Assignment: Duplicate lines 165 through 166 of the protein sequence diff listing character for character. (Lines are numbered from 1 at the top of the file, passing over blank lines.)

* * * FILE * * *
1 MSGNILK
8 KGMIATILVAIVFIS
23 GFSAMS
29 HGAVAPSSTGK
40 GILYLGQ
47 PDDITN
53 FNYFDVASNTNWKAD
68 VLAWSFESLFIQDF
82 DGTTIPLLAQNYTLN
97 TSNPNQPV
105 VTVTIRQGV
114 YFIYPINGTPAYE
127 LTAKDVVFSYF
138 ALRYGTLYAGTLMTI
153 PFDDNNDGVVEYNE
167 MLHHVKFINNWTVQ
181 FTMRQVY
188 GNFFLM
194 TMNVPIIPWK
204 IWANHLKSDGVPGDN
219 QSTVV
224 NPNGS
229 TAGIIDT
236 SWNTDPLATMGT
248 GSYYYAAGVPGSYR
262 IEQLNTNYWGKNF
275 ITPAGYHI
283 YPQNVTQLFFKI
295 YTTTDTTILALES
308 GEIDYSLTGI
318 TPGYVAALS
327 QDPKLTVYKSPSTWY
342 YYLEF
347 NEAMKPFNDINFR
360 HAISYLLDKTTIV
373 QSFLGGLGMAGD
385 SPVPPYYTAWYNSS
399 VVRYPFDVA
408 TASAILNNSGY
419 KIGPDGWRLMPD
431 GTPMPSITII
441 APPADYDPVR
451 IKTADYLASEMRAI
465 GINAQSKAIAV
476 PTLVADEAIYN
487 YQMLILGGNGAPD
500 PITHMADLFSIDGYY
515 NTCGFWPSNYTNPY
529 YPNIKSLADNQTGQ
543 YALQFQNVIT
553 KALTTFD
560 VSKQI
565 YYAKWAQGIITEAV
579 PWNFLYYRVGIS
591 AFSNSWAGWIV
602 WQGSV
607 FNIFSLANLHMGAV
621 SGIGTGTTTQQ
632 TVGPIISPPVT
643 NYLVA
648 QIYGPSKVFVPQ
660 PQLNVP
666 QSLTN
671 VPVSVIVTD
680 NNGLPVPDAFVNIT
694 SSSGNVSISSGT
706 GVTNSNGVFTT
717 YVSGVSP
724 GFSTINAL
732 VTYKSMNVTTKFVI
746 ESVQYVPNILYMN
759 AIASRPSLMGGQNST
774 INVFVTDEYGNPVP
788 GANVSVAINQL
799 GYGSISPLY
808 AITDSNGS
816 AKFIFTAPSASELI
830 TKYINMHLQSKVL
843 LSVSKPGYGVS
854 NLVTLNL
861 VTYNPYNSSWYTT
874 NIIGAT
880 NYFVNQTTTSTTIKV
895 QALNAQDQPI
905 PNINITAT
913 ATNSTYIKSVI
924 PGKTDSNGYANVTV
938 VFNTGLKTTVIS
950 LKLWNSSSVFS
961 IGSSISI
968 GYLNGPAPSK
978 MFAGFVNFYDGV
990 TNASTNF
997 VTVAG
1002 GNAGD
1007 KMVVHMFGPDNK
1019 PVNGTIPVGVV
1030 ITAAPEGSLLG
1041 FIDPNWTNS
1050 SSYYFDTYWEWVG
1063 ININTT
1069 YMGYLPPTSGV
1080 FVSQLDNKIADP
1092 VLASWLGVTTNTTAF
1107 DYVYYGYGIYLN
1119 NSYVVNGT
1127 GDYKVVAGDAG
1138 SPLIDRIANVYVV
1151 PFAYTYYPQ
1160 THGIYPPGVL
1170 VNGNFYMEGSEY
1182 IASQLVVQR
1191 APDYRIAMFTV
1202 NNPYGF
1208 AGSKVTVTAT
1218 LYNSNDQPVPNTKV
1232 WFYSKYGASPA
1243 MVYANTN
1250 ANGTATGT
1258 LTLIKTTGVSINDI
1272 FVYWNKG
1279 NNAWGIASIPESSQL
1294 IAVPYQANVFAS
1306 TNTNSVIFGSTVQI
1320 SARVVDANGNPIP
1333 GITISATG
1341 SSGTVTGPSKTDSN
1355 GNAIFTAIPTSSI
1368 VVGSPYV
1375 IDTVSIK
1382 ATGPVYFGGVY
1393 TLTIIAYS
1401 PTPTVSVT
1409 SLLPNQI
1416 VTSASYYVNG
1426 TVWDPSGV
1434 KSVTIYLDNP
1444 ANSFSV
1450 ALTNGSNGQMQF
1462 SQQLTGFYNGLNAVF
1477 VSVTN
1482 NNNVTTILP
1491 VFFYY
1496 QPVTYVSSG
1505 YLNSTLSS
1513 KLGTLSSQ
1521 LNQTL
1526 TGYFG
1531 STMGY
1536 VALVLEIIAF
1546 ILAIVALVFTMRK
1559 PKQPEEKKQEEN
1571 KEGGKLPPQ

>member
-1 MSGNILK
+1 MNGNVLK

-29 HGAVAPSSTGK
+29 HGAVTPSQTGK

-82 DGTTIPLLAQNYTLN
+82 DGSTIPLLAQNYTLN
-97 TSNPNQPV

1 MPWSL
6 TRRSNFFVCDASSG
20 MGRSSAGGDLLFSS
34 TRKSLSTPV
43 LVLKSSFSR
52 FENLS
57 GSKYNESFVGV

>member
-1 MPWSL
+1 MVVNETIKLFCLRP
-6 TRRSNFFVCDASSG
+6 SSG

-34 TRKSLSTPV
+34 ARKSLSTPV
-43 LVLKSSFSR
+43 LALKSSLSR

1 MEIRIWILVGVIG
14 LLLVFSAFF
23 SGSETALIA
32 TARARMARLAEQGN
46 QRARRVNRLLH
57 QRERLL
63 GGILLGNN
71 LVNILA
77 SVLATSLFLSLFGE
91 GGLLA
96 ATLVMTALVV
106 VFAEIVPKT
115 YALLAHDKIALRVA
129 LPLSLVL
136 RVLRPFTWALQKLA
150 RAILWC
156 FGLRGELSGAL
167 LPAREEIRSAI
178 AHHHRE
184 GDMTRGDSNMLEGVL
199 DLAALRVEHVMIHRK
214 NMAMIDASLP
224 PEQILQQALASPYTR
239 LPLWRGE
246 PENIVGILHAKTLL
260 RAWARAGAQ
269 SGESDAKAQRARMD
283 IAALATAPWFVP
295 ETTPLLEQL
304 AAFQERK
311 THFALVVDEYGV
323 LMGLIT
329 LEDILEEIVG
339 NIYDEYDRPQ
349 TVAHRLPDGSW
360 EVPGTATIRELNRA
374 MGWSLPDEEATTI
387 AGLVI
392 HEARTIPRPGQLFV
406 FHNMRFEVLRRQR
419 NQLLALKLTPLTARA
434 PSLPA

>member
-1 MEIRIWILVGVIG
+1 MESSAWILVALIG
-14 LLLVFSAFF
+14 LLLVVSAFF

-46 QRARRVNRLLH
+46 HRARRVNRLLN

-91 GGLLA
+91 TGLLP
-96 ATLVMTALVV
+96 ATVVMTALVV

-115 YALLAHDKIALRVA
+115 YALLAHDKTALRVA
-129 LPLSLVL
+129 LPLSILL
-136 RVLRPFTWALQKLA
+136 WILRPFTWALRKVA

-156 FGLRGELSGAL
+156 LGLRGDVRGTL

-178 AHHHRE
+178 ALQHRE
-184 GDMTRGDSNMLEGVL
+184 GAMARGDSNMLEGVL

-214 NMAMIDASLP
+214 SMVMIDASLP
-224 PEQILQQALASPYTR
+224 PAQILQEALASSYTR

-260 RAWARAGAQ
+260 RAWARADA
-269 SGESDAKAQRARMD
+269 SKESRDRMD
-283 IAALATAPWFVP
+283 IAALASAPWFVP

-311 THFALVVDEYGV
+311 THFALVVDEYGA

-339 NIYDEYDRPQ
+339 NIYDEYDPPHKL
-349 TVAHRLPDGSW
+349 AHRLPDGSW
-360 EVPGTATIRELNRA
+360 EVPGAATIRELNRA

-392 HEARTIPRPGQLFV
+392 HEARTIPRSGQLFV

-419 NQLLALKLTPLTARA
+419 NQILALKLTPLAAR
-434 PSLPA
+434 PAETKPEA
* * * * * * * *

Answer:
34 TRKSLSTPV
43 LVLKSSFSR